Bored in the library? You can save someone’s life just by spitting in a cup
Donate your dribble, it’s completely painless
Three sisters are looking for students’ excess gob to help save lives after discovering their dad has a rare form of blood cancer.
Bristol Grads Georgie, 23, Sophie, 26, and sister Emma, 28, from Southampton Uni are campaigning to find stem cell donors with their #spitandsave Give Our Dad a Bone campaign.
Georgie Ireland told The Tab: “I was doing exactly the same thing as most students last year, despairing in the library trying to revise for finals.
“I was thinking what the hell am I doing with my life, but now you could save someone’s life.”
Finding out their Dad Rob had just five per cent chance of survival unless new donors registered, the sisters from Wimbledon teamed up to find a stem cell match to fight the lymphoma.
Now they need you to spit in a tube to see if you could be a stem cell match for their dad.
“Literally you just register online at Anthony Nolan which takes five minutes. In one to two weeks a spit kit will arrive in the post.
“You simply spit into a test tube (where the selfies come from), seal it up and post it back. You don’t even have to pay for a stamp.”
Georgie added: “It’s super important to dispel this mad myth that it’s some horrendous excruciating painful operation if you are called upon to donate.
“Nine out of ten times it’s like giving blood. If not you will have to go under general anesthetic, but after it just feels like you’ve had a serious workout at the gym. Saving a life beats that!
Around 2500 people have signed up to the Anthony Nolan stem cell and bone marrow transplant charity since the sisters created the Facebook pages.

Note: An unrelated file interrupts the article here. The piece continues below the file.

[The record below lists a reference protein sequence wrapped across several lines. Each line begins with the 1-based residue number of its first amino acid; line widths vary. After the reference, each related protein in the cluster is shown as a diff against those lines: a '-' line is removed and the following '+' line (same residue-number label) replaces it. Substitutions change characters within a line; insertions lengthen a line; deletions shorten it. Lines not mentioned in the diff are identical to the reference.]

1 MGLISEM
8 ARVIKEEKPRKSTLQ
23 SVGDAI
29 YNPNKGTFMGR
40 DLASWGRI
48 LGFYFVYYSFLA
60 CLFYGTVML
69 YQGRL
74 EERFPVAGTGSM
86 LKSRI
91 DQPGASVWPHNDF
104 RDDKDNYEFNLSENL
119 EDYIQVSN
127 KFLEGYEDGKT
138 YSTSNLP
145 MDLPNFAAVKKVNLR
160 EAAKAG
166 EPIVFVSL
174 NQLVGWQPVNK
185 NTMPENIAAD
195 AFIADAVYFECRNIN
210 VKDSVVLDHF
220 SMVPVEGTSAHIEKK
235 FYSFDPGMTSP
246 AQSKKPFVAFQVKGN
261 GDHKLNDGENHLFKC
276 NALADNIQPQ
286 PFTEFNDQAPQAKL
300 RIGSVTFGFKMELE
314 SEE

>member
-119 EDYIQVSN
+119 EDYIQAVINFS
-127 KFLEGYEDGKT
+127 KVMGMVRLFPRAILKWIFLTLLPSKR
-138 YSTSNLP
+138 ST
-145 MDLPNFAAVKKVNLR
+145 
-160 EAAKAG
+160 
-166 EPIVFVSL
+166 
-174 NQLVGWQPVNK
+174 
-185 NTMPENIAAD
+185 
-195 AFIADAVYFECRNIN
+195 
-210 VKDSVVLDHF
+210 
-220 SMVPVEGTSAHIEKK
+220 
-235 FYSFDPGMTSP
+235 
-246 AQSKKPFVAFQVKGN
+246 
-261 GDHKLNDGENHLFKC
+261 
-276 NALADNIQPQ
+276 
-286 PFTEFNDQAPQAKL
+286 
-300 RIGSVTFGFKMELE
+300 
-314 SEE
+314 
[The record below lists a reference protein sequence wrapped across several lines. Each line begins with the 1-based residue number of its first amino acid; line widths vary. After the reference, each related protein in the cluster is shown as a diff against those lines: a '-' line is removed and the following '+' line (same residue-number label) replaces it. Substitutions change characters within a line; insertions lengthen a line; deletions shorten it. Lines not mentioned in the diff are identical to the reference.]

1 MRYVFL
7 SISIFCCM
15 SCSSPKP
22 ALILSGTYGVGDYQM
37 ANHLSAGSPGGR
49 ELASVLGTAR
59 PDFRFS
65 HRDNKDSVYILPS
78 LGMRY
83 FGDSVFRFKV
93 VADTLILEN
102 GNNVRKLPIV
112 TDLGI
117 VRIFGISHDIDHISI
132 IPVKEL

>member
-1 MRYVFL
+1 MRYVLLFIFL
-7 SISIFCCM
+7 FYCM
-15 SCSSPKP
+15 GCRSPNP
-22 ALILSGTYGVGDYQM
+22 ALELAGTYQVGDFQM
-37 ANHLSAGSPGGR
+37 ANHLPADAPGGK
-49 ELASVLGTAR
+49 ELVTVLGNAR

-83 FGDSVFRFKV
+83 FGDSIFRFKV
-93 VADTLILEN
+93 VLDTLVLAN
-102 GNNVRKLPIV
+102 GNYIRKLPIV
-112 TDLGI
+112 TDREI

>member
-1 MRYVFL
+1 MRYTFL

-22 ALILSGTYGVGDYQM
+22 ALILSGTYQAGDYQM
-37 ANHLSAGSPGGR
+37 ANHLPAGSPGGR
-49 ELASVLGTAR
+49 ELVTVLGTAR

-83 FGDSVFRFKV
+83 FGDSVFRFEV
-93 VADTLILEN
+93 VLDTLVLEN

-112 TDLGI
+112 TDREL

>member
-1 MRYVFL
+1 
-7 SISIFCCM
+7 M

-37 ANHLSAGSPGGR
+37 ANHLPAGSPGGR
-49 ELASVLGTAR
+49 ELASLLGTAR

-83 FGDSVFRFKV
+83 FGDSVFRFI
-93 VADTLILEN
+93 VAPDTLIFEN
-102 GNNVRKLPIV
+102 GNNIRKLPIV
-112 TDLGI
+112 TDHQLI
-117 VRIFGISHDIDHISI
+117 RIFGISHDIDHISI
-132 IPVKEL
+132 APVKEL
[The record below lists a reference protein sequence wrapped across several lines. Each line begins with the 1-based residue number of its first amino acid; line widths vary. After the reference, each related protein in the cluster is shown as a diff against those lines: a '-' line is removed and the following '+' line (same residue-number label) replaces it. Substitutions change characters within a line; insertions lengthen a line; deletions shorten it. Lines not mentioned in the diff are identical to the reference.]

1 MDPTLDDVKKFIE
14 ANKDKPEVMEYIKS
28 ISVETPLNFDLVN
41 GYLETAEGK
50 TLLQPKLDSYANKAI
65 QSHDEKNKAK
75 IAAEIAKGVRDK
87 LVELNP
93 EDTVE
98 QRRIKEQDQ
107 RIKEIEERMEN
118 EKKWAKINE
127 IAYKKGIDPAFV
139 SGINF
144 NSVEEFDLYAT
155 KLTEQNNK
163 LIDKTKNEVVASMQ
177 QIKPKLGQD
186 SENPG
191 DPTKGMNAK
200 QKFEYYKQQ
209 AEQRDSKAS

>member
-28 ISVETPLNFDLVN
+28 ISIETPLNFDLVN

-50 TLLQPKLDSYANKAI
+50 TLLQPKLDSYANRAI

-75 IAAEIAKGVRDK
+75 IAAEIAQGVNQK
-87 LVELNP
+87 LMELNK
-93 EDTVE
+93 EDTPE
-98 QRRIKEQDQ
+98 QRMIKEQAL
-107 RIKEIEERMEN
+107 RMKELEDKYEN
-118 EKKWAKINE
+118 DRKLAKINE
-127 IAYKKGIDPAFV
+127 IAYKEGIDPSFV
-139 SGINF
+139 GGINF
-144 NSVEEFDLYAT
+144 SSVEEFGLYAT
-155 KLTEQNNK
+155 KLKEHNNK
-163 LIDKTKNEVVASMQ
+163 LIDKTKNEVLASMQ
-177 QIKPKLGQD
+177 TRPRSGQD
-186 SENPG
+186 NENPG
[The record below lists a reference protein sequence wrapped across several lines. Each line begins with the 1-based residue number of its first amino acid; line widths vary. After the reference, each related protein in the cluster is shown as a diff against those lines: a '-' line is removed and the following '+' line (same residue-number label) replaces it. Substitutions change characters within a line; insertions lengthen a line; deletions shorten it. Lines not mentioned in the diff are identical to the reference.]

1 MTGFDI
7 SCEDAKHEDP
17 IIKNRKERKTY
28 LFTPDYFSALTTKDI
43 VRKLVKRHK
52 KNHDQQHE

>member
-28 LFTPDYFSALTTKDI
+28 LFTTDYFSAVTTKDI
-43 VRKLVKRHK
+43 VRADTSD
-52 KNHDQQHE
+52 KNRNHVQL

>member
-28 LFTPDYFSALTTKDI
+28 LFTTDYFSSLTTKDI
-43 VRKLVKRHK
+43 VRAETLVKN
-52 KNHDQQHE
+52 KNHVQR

Before they launched, the number of people on the charity’s bone marrow list was 500,000, but since last week the amount registering has quadrupled.
Georgie said: “There are 12 million 16-30 year olds in the UK so the potential for over 11 million more youngsters to become donors.
“If you sign up, you might get a call in 20 years time, or you might get a call in two months saying you’re a match.
“It’s all linked globally, so you could save a little girl’s life in Canada or an old man’s in France.
“People signing up now could save the life of someone who hasn’t even been born yet.”
But it’s not easy running a viral campaign. Georgie said: “We’re sort of dividing and conquering at the moment. I was taking a year off, gap year type of thing – so now I can manage everything.
“I went on BBC Radio London today, Sophie went on Radio 5 Live on Sunday and we were on the front page of the Evening Standard last Friday.”
At first they kept the appeal secret from their dad, but Rob has since embraced the campaign.
“Positive mental attitude (PMA) is our dad’s motto and he inspired us to keep it all upbeat and funny.”
You might have come across occasional bone marrow donation drives on campus before, but the Ireland sisters push has been a runaway success.
Georgie said: “There are these marrow university societies where people donate, I don’t understand why they’re not having a bigger impact.
“But we still need more spit donations. We want you to take five minutes and you could potentially save a life.”
All you have to do is sign up here, spit in the test tube and send it straight back.